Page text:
One of the things I find fun about cooking are the silly, high-falutin’ French terms that are used for basic concepts. “Sauté,” for example, translates literally to “jump.” So you’re making those onions jump in the frying pan. ( “Jump, my little diced onions, jump!”)
And vegetarian or no, “foie gras” is far more pleasant to say—and think about—than “fat liver.”
One cooking term that I appreciate, for more than its elegance of sound, is “mise en place.” It translates to “put in place.” The concept is simple: you lay out your ingredients and utensils in advance, so that when you begin to cook, everything is on hand, with no nasty surprises. Salt, pepper, spices measured out into little bowls and set within reach, knives sharpened and at the ready, all arranged in a tidy order around your work space.
This doesn’t get enough attention in the quilting side, I sometimes think. Before you begin a project, diving into your lovely fabrics and cutting—stop. Wait. Breathe, and center yourself. Honor the work you are about to do, the creativity you are about to engage in, by making sure your tools are in order.
Step 1. Read your pattern.
You’ve brushed this step aside, haven’t you? We all do, so don’t pretend; there’s no call for that here, among friends.
I’ve done it, too. And often have been surprised. Unpleasantly. Recently binge-watching “The Great British Baking Show,” I enjoyed how contestants, when given an unfamiliar recipe, would pull out the sheet and bend over it, elbows on the counter, frowning over the instructions with intense concentration. That’s exactly how I look reading over a fresh pattern.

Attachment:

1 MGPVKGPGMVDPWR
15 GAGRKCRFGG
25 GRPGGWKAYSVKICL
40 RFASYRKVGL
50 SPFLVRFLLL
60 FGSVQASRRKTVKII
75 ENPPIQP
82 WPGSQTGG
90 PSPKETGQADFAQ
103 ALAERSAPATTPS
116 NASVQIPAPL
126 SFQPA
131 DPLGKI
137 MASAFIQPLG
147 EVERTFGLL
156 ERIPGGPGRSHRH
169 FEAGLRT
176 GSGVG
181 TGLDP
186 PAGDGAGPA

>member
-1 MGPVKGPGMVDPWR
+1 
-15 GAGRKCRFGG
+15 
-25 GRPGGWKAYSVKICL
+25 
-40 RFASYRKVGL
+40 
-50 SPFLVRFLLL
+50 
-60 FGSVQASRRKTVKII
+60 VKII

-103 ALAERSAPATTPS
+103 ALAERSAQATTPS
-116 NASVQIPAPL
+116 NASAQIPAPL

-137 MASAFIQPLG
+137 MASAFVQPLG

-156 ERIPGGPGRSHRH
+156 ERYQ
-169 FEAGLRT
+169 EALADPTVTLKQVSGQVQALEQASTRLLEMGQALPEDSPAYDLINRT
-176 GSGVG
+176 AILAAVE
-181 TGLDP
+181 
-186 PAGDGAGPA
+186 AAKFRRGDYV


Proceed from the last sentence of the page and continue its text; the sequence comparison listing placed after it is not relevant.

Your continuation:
Read through your pattern once. Does it make sense? Is there errata available online from those who have gone before? Are you familiar with the techniques? (“Let’s just Google ‘trapunto’ real quick…”) Will you be working with bias? How many seams come together at that intersection, and would pressing them open or in a certain direction help?
Then, with pencil or pen in hand, read through it again, making notes to yourself on the pattern. I always seem to run off picking my own colors, so most often I note color changes, throughout the entire pattern, as I’m doing for Dublin Town, I cross out every “medium green” reference and scrawl “coral.” Or I might indicate directional pressing.
Step 2. Prep Your Tools.
Once you’ve read your pattern through, from start to finish, gather all of your tools. Take the time to check in on them. “How are you doing, my sweet scissors?” you should say. “Do you need to be sharpened? What about you, my darling rotary cutter? Dear machine, let me give you a new needle.”
I have learned to change my rotary cutter blade with every project, at the very start. When you’re expecting a beautiful, smooth first cut, and end up have to saw back and forth—no. Just no.
I actually have a tradition of getting my scissors sharpened the first week of February, along with my kitchen knives. A lot of machine service centers will sharpen blades, so I’ll get everything sharp and crisp, and my machine serviced. It’s such a satisfying feeling, making me feel dangerously effective. (“She sews softly, and carries a sharp blade…”)